Of course, Bangladesh has a past which hasn’t been too troubled by censorship and cracking down on intellectual thought. Our writers have mostly been able to articulate and question norms and start debates. Except the recent instances of writers being killed for their writing, the intellectual policing that one reads of in the history of many countries have never been the norm. But that is not enough. It would not be amiss to ask ourselves now, what the role of university education and its teachers should be. It might be relevant to remember the words of Drew Gilpin Faust, president of Harvard University, in a speech before the Royal Irish Academy at Trinity College: “When we define higher education’s role principally as driving economic development and solving society’s most urgent problems, we risk losing sight of broader questions, of the kinds of inquiry that enable the critical stance, that build the humane perspective, that foster the restless scepticism and unbounded curiosity from which our profoundest understandings so often emerge. Too narrow a focus on the present can come at the expense of the past and future, of the long view that has always been higher learning’s special concern.”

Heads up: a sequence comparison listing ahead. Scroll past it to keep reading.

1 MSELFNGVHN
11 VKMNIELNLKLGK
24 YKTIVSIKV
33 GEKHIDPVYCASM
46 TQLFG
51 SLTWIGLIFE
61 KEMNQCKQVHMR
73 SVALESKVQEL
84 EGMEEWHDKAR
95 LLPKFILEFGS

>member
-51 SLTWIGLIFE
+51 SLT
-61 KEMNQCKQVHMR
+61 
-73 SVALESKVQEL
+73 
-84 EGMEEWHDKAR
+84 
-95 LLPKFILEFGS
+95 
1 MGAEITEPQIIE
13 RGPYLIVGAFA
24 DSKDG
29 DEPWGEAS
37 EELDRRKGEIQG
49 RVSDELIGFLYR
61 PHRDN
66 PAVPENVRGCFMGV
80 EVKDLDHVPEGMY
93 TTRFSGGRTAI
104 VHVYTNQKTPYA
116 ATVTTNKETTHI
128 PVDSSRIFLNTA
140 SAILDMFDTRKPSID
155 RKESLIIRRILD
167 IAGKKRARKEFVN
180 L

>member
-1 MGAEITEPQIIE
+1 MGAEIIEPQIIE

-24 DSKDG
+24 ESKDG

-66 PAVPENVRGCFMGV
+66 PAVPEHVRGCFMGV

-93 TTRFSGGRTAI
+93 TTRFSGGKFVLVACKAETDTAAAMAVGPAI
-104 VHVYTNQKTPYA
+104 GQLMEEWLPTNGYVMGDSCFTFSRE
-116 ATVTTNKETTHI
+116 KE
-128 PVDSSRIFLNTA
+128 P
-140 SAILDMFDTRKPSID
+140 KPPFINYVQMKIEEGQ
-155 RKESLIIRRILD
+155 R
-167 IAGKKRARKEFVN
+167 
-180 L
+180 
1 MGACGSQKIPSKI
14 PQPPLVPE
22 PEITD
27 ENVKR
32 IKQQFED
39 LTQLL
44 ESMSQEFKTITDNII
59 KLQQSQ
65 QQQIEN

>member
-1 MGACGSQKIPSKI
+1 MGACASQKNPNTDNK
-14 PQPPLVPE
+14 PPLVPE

Our access to knowledge, books, and ideas today is unprecedented in human history. This should translate into more critical debates, engendering new ideas and appreciation of the impact these may have on making society a better place. We must not let our small instances of self-policing, weighing every thought before it is uttered, or politically expedient sacrifices of what we teach and allow to be taught, escalate into something that makes institutions of fostering critical thinking into places where one merely receives degrees for economic solvency.
The writer is a freelance contributor.